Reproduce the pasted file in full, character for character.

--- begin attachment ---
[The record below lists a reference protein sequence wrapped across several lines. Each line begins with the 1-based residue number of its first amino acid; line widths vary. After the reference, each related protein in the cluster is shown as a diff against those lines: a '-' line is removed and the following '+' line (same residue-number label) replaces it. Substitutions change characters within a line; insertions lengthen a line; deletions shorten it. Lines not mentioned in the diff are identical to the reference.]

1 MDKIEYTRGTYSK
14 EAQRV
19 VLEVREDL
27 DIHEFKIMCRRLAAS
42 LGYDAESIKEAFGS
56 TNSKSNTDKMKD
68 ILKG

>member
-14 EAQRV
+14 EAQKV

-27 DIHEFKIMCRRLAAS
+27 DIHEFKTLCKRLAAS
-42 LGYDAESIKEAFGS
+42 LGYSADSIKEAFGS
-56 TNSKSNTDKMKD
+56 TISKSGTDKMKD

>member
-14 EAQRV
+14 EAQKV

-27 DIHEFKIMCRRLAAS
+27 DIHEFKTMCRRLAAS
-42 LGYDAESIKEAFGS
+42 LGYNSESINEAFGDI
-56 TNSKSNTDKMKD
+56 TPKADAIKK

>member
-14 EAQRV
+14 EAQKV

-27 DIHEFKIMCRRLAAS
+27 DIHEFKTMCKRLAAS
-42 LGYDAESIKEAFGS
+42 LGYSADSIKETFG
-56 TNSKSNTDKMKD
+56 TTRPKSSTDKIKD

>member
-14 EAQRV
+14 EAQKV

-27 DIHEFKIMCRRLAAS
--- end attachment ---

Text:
[The record below lists a reference protein sequence wrapped across several lines. Each line begins with the 1-based residue number of its first amino acid; line widths vary. After the reference, each related protein in the cluster is shown as a diff against those lines: a '-' line is removed and the following '+' line (same residue-number label) replaces it. Substitutions change characters within a line; insertions lengthen a line; deletions shorten it. Lines not mentioned in the diff are identical to the reference.]

1 MDKIEYTRGTYSK
14 EAQRV
19 VLEVREDL
27 DIHEFKIMCRRLAAS
42 LGYDAESIKEAFGS
56 TNSKSNTDKMKD
68 ILKG

>member
-14 EAQRV
+14 EAQKV

-27 DIHEFKIMCRRLAAS
+27 DIHEFKTLCKRLAAS
-42 LGYDAESIKEAFGS
+42 LGYSADSIKEAFGS
-56 TNSKSNTDKMKD
+56 TISKSGTDKMKD

>member
-14 EAQRV
+14 EAQKV

-27 DIHEFKIMCRRLAAS
+27 DIHEFKTMCRRLAAS
-42 LGYDAESIKEAFGS
+42 LGYNSESINEAFGDI
-56 TNSKSNTDKMKD
+56 TPKADAIKK

>member
-14 EAQRV
+14 EAQKV

-27 DIHEFKIMCRRLAAS
+27 DIHEFKTMCKRLAAS
-42 LGYDAESIKEAFGS
+42 LGYSADSIKETFG
-56 TNSKSNTDKMKD
+56 TTRPKSSTDKIKD

>member
-14 EAQRV
+14 EAQKV

-27 DIHEFKIMCRRLAAS